Most IT consultants know that in the early and mid-1990s, many leading vendors started to divide their product lines into two or three different levels in order to handle different types of consumers.
Both the domestic and global market demand for desktop PCs notebooks and servers started soaring in this decade, and vendors including Compaq (now HP), Dell, Gateway, HP and IBM wanted their PC products to be relevant to many different needs and budgets.
Large enterprise customers, including Fortune 1000 network managers were willing to pay high prices, but needed a lot of scalability, reliability and availability along with very stable and advanced hardware configurations.
On the flip side, home users needed incredibly low prices because many were first-time buyers uncertain of this type of investment. This type of user also needed hardware components for gaming, digital photography, video capture and other Internet hobbies they would do in the privacy of their own homes.
In yet another area, small business users needed something that was very much in the middle – not too basic, not too complex and in a mid-range price.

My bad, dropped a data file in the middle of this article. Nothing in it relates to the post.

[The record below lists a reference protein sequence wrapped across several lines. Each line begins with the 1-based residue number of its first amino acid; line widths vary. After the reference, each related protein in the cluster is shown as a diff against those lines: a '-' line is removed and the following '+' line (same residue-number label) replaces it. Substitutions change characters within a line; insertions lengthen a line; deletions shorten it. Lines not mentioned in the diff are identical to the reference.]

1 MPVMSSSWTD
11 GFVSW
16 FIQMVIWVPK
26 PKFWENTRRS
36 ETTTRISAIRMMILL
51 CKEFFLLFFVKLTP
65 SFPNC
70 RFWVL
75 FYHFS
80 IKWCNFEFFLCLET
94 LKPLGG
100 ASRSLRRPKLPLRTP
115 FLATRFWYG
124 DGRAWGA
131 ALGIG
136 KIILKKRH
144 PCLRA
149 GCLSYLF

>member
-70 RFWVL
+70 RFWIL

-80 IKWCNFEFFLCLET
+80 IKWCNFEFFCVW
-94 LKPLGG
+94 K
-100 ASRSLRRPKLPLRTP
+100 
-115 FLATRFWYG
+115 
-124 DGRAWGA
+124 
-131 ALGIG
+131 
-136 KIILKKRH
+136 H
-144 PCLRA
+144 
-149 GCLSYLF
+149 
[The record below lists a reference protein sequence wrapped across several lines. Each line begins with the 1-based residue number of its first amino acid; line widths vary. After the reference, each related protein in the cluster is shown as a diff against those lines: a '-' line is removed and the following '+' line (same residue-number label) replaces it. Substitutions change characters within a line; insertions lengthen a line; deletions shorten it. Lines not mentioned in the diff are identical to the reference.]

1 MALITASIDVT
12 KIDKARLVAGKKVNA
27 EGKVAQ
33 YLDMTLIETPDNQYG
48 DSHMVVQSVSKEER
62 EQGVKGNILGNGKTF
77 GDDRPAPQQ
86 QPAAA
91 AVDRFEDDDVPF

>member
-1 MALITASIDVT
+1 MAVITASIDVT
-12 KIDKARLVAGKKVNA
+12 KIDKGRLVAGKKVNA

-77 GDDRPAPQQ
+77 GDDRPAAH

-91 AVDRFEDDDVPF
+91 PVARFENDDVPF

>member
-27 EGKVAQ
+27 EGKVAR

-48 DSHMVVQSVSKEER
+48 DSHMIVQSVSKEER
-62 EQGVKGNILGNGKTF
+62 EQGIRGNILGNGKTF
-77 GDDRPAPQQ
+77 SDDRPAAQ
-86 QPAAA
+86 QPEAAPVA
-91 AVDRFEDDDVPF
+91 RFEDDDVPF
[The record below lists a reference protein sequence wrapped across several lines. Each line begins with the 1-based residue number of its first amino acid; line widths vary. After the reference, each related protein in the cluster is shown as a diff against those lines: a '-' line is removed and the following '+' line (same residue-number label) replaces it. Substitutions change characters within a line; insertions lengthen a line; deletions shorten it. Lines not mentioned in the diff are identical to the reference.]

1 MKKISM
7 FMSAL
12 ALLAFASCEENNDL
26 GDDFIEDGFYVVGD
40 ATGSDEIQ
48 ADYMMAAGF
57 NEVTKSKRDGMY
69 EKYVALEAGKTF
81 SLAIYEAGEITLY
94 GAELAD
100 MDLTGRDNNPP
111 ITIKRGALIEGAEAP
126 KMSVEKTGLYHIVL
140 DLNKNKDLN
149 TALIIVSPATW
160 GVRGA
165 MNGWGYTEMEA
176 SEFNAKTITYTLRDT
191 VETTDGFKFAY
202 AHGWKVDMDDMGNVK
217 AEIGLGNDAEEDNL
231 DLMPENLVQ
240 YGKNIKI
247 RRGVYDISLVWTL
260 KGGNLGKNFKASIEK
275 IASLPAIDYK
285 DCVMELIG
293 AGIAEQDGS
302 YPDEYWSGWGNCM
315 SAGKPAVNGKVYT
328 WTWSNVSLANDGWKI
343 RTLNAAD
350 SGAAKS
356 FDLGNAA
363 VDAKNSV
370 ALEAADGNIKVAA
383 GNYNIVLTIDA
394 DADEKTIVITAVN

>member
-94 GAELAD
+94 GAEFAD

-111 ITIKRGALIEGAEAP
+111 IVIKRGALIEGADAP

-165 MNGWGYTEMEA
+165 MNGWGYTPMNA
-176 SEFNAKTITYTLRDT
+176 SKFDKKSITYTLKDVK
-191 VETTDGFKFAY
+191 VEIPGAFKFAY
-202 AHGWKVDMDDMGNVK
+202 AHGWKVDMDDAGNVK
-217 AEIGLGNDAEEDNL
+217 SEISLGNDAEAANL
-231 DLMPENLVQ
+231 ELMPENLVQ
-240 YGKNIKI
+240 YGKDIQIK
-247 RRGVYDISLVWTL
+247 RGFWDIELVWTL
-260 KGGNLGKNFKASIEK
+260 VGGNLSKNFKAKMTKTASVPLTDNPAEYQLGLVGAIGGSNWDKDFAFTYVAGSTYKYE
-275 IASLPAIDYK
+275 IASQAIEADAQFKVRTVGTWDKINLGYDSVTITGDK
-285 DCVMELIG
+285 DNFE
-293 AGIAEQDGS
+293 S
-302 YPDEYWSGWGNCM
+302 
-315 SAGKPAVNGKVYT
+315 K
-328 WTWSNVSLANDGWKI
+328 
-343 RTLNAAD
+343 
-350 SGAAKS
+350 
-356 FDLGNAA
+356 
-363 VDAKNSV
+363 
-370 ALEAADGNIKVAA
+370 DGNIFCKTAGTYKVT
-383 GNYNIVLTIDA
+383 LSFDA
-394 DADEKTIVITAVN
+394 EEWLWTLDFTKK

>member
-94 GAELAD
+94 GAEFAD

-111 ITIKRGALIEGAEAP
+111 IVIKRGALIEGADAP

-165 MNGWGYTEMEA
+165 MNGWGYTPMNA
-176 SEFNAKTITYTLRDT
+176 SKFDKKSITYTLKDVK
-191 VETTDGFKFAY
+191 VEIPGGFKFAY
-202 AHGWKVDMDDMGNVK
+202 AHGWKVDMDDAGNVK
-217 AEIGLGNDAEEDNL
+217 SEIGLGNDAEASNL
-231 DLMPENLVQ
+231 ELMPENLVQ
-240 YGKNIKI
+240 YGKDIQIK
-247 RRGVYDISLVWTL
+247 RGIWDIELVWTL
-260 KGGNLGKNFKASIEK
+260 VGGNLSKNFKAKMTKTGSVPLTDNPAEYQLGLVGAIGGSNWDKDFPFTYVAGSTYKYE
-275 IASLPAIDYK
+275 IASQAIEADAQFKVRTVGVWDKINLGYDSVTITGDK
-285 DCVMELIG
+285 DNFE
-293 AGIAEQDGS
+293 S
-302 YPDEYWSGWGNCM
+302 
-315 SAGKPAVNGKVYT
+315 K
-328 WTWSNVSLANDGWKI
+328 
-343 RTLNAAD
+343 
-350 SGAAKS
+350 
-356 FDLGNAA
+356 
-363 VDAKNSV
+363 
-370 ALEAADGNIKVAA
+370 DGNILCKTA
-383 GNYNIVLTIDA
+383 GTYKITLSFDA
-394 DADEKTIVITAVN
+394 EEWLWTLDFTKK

IT CONSULTANTS AND SPECS COMPARISON
Thankfully PC vendors have made the process of finding the right products easy for both IT consultants and their clients. When researching PCs online, PC vendors websites typically are divided into sections according to the three categories: enterprise customers; home users and small businesses. This can help IT consultants recommend a PC that has the appropriate features.
IT CONSULTANTS AND WHITE BOX COMPUTER SALES
Many small businesses buy white box or clone PCs from local resellers, integrators and IT consultants. IT consultants can visit major PC vendor websites from time-to-time to see how the firm’s recommended small business PC configurations and their prices match up with the packages offered by major PC companies.
Blogged By: Joshua Feinberg